WINNIPEG - If the Winnipeg Jets are looking for ways to spend some of that mind-boggling profit, Iíve got a suggestion.
How about chaperones for every player during the off-season?
Because as many games as the Jets lost between October and April, they continue to take their lumps in the summers in the public relations department.
And if you donít think that matters to the team, you donít know the Jets and True North Sports and Entertainment.
This is an organization that goes the extra mile when it comes to trying to control the message.
So when news broke Monday of a drunk driving episode involving goalie Ondrej Pavelec, the Jets were scrambling like Dominik Hasek in his prime.
It seems the worst nightmare for pro sports organizations like the Jets these days isnít a thumping at the hands of their fiercest rival, but a scandalous headline the team didnít see coming.
They get so many surprises on the field of play, they donít want any away from it.
A report by Nova Sport TV out of the Czech Republic said Pavelec crashed his BMW into another vehicle stopped at an intersection, then blew 0.2 on a breathalyzer, more than double Manitobaís legal blood-alcohol limit.
Apparently the guyís still absorbing shots as well as he did last season.
The news comes on the heels of hotshot Russian prospect Ivan Telegin slicing open his hand on a fence, apparently, requiring multiple surgeries that forced him to miss last weekís development camp.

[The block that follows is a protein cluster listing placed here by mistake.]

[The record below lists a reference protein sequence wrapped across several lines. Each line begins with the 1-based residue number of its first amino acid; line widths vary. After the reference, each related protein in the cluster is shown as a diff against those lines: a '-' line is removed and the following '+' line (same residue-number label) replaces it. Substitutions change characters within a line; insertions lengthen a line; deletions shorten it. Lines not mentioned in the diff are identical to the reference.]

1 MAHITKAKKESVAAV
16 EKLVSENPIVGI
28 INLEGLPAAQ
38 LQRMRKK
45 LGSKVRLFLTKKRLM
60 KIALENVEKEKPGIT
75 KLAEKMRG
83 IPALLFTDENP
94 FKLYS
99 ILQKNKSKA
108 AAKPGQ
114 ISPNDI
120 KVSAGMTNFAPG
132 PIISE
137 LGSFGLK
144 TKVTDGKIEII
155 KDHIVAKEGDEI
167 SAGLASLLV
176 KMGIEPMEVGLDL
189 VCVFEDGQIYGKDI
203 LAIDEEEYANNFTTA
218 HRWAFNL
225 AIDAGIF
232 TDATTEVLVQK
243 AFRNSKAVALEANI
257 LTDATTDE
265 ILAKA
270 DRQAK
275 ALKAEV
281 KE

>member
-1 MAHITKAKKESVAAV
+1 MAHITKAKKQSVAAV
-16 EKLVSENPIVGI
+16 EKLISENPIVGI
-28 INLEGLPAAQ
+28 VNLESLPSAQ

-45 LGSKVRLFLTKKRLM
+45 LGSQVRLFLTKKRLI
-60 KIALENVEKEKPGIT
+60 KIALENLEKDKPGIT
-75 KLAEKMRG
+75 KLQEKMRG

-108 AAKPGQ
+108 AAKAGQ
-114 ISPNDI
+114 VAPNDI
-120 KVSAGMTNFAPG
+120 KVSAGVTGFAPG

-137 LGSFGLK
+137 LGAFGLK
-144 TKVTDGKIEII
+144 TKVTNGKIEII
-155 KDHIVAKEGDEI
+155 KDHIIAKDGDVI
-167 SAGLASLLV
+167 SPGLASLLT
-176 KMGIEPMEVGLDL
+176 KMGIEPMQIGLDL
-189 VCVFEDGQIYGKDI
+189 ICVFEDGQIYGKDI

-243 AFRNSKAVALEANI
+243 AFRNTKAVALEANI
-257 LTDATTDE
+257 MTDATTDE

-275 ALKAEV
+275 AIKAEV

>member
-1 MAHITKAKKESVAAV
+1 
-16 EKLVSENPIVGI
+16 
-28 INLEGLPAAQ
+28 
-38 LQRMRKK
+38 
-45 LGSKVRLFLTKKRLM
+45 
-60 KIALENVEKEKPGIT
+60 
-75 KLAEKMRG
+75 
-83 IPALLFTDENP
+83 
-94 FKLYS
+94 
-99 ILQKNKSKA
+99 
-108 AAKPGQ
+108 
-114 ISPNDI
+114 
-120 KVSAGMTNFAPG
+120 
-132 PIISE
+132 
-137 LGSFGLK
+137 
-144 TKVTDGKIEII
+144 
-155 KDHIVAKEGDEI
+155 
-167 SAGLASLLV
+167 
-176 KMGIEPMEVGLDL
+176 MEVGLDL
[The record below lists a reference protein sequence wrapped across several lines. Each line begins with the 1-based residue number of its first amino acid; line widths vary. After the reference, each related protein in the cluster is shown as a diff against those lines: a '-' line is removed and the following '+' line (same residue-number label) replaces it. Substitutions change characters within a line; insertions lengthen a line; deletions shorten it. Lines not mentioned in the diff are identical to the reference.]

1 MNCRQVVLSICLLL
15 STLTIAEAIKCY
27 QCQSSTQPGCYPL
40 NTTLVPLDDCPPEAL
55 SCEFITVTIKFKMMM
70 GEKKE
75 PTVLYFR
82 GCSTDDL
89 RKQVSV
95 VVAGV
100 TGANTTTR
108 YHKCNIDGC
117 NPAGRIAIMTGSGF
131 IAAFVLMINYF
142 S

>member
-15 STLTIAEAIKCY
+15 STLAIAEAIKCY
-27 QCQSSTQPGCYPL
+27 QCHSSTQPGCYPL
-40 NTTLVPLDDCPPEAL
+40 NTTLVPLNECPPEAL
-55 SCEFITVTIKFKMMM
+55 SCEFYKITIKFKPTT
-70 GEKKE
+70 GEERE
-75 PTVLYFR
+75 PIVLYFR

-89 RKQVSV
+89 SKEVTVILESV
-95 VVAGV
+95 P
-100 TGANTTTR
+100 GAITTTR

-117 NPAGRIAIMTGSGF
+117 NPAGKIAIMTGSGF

And last summer, of course, star defenceman Dustin Byfuglien made headlines with a boating-while-intoxicated charge, which just so happens to be heading to court and more headlines in Minneapolis next week.
Good lord, what do these guys need, 24-hour supervision?
Somebody with common sense telling them what to do, what not to do, every step of their pampered way?
The Jets last week didnít really know what happened to Telegin, and Monday they were equally in the dark about Pavelec.
GM Kevin Cheveldayoff was quoted in a team statement saying the Jets were ďaware of various, yet still inconsistent, Internet reports pertaining to Ondrej Pavelec.
ďWe, as an organization, are attempting to gather more information and until such time as we are comfortable and have a full understanding of the situation, we will not be issuing any further comment.Ē
If this is true, Pavelecís run-in with the red light of the law occurred at the end of May.
Thatís right about the time the Jets were involved in heated negotiations with the 24-year-old and his agent, talks which produced a five-year, $19.5-million contract, announced June 25.
Apparently the little tidbit about a car crash, drunk driving conviction and subsequent 20-month suspension of Pavelecís driverís license didnít make it to the negotiating table, the way his 68 appearances and ability to keep the Jets in games they had no business being in did.
When his agent referenced his record, he no doubt pointed to wins and losses (29-28-9) and kept quiet on the rest.
Assuming he even knew.
Allan Walsh of Octagon Hockey, not normally the shy type, wasnít returning calls, Monday.
Maybe knowing about Pavelecís misadventure would have affected the outcome of the contract talks, maybe it wouldnít.
But from now on maybe the Jets should include a ďdumb summer activityĒ clause.
Players who violate it should be held up to ridicule, not protected.
They could add transgressions to the bios in the media guide: Ondrej Pavelec, catches left, shoots right, blows 0.2.
Is that too much to ask for $19.5 million?